Squad: Shane Watson (c), Fawad Ahmed, Aiden Blizzard, Patrick Cummins, Jake Doran, Ryan Gibson, Chris Green, Usman Khawaja, Nathan McAndrew, Alister McDermott, Clint McKay, Eoin Morgan (OS), Arjun Nair, Kurtis Patterson, Ben Rohrer, Andre Russell (OS), Gurinder Sandu, James Vince (OS)
Ins: Eoin Morgan (OS), Ryan Gibson (full contract), Nathan McAndrew (full contract), Arjun Nair, James Vince (OS)
Outs: Jacques Kallis (OS), Ahillen Beadle, Henry Nicholls (OS), Michael Hussey, Andrew McDonald
Master Blaster: Usman Khawaja ($157,300)
Some questioned whether Usman Khawaja had the stroke play to succeed in T20 cricket. Boy oh boy did the elegant left-hander silence those doubters last year. Khawaja batted four times in BBL|05 and posted totals of 109no, 62, 104no and 70 for 345 runs at 172.50. His second century, against the Adelaide Strikers, propelled the Sydney Thunder into their maiden BBL final before his 70 in the competition’s showpiece match provided the backbone of the successful run chase in the season finale. While Khawaja might be the most expensive BBL Fantasy player, if his form is anything like it was 12 months ago he’s a must-have in any team. One thing to be wary of is his availability, which is likely to open up after the Test series against Pakistan is complete.
Strike Weapon: Andre Russell ($126,200)
He can bat. He can bowl. He can field. Andre Russell can do (pretty much) anything a cricket field, and for that reason he is considered one of the best T20 players in the world. Last summer the Jamaican was the joint second-highest wicket-taker with 16 wickets in 10 matches, equal with Adelaide’s Adil Rashid and two behind Thunder teammate Clint McKay. Capable of bowling at 150kph, Russell is one the fastest bowlers in the KFC Big Bash League, and throw in his explosive exploits with the bat, he’s the reason why so many of his peers consider him the finest player in the competition.
Young Gun: Jake Doran ($20,000)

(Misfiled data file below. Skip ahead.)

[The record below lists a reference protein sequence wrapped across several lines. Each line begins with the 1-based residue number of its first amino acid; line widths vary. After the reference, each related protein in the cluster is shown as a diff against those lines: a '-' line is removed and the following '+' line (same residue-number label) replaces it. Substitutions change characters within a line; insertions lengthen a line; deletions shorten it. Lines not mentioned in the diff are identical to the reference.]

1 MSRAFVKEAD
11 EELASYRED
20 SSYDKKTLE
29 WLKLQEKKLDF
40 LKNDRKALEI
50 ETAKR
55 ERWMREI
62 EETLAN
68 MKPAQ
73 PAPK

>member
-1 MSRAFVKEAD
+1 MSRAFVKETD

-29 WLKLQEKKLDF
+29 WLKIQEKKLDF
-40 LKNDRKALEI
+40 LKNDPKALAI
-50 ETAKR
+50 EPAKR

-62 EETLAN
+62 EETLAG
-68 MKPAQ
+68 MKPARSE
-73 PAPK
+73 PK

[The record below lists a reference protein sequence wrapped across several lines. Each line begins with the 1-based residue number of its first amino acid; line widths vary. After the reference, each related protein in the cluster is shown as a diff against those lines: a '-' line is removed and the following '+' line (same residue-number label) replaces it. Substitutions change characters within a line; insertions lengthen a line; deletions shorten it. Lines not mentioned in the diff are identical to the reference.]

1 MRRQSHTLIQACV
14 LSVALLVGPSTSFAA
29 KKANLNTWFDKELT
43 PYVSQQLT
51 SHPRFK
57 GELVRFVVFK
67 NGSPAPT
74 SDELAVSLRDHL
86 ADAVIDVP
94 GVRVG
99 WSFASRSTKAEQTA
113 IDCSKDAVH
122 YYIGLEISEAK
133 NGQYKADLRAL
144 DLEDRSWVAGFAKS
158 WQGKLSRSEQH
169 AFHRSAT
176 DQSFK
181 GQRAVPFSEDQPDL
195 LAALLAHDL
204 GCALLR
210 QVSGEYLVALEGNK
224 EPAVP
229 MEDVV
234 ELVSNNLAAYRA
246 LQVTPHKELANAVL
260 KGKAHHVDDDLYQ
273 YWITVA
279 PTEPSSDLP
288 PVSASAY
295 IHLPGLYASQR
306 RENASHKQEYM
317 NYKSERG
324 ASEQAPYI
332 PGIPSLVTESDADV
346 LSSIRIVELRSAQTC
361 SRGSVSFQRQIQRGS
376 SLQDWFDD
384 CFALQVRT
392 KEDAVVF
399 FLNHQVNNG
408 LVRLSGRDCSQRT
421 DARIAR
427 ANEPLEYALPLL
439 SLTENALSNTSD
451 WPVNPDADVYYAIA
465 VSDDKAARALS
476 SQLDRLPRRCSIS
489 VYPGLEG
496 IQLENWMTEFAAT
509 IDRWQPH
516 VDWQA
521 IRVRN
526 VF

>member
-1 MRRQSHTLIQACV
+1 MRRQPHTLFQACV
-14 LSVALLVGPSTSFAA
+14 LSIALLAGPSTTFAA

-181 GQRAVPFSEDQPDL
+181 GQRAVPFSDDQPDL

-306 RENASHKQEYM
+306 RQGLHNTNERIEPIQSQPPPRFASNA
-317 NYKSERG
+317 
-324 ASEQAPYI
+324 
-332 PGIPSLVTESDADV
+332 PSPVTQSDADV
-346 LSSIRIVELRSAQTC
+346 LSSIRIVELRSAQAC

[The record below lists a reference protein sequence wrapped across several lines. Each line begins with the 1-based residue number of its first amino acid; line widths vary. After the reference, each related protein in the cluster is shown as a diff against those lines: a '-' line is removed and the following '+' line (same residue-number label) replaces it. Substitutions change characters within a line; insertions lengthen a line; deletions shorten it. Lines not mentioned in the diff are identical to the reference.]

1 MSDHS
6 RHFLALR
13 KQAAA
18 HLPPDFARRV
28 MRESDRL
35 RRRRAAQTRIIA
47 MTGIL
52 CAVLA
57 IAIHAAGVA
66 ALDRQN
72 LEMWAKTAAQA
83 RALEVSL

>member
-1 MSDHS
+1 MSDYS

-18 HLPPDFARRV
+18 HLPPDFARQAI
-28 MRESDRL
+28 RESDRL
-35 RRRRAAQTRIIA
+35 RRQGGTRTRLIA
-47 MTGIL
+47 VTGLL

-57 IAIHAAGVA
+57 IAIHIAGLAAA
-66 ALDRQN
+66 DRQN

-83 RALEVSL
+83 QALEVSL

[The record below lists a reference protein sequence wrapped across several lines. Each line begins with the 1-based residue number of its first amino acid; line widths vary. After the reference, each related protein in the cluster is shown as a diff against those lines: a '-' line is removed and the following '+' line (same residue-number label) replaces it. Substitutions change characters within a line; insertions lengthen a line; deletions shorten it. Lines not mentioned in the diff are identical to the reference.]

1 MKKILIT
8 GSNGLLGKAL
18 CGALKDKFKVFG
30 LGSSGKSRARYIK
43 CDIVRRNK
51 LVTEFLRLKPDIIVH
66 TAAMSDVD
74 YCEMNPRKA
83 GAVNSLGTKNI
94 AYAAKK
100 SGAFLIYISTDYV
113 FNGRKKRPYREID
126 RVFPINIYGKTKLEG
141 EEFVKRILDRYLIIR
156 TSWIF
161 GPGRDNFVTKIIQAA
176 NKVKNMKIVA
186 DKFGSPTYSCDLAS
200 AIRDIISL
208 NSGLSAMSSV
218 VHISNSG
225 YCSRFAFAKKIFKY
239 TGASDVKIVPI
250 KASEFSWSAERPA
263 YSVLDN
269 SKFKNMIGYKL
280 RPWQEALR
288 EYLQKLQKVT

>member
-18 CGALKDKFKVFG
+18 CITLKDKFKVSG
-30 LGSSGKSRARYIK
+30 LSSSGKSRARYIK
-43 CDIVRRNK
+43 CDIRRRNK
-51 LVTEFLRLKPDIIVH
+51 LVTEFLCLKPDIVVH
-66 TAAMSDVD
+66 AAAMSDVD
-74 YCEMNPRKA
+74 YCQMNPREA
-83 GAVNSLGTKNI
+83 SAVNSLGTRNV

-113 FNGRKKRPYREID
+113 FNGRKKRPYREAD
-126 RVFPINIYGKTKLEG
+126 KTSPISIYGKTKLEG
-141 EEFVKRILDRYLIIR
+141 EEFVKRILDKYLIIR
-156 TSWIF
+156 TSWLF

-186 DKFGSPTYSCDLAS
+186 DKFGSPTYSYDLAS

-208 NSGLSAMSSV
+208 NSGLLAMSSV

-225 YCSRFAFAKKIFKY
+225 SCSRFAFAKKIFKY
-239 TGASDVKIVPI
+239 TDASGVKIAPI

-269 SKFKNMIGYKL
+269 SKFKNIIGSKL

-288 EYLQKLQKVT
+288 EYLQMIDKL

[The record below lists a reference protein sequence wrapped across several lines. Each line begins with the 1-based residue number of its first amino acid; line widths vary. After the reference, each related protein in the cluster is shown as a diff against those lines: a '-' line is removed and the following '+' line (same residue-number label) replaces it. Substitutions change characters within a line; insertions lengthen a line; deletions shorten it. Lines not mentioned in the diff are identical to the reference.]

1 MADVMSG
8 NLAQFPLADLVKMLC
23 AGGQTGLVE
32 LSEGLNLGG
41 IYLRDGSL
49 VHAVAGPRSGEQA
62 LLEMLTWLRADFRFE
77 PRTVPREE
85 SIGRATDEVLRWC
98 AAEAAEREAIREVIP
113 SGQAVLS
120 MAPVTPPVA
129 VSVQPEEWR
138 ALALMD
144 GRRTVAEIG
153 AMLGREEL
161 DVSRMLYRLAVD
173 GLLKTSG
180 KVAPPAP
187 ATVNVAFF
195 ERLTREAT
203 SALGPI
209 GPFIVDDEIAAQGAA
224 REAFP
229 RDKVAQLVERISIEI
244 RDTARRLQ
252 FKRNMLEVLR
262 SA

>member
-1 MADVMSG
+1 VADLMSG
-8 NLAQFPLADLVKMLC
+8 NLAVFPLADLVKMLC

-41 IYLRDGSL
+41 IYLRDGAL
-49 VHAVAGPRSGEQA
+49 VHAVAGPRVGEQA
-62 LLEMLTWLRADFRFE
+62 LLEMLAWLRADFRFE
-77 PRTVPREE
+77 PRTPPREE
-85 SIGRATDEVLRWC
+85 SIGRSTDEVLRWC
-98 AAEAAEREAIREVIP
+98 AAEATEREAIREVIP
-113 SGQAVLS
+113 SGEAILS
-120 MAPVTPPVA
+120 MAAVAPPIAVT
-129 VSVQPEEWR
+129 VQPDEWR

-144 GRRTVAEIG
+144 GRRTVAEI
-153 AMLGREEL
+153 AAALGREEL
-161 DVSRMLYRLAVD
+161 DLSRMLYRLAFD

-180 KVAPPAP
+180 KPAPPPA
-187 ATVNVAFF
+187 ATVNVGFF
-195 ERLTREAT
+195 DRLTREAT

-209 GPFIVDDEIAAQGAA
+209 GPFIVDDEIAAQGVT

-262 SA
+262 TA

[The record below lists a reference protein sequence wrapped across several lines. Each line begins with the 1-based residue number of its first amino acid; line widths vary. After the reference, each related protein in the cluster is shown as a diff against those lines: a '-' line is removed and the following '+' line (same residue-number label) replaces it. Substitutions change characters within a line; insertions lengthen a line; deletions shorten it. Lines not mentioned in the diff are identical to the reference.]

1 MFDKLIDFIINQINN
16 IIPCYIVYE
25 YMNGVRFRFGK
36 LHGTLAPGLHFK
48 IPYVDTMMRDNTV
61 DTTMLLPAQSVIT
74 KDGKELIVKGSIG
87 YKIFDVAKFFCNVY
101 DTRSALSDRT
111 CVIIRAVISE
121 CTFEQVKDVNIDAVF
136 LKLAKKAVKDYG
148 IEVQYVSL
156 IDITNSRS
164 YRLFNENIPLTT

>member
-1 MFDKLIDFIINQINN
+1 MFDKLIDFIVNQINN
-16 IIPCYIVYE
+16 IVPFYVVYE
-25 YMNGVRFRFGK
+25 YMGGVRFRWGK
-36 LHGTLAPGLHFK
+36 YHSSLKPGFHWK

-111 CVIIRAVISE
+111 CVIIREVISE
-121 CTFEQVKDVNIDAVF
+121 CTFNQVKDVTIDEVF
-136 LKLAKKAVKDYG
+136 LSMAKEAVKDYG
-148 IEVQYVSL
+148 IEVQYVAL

The only wicketkeeper on the books at the Thunder to date, Jake Doran looks set to get plenty of game time this season. The 20-year-old is Tasmania’s first-choice Sheffield Shield gloveman and that experience will hold him in good stead for the frantic action of the BBL. With a top-score of 66 this Shield season, his batting is coming along after setting record after record in the junior ranks. Doran has played just one game for the Thunder – in January 2015 – but he’ll likely play a big part in his side’s title defence this summer and could be a handy addition to your Fantasy XI.
Overseas Impact: Eoin Morgan ($65,000)
While ‘Dre-Russ’ will take a majority of the spotlight at the Thunder, don’t discard England’s limited-overs skipper Eoin Morgan. On his day Morgan is just as destructive as Russell and is perhaps the best exponent of the reverse-sweep in the world. He’s no newbie to the Thunder setup having played eight matches across two stints at Spotless Stadium, but will want to make amends for his last season in electric green that yielded just 41 runs in four innings. The rubber-wristed left-hander will depart midway through the tournament due to international commitments (to be replaced by countryman James Vince) so be sure not to miss out on him.
Surprise Packet: Arjun Nair ($20,000)
The mystery spinner who modelled his action from YouTube vision of West Indies and Melbourne Renegades star Sunil Narine could have a huge impact on the BBL this summer. Like Narine, he uses subtle finger spin each way with just enough movment to dupe opposing batsmen. The 18-year-old is also an accomplished batsman, scoring 67 against Victoria in the Matador Cup for the Cricket Australia XI this year. Veteran leg-spinner Fawad Ahmed is the Thunder’s premier slow bowler, but should a second spinner be required don’t be surprised if Nair gets a call up.
Fantasy Bargain: Kurtis Patterson ($30,000)
Having narrowly missed out on Test selection, the stylish left-hander is now fully available for the Thunder in BBL|06. Patterson played only one match last season but is set for a much more prominent role with the departure of inspirational leader Mike Hussey and an early-season injury to new skipper Shane Watson. In the Matador Cup this October, he averaged a tick under 50 and guided the NSW Blues to back-to-back titles with an undefeated 77 in the final against Queensland. His stroke play and shot selection have improved significantly in the past 18 months to the point where he’s become a middle-order rock for the Blues. Let’s see if he can transfer that form and ability in the T20 format.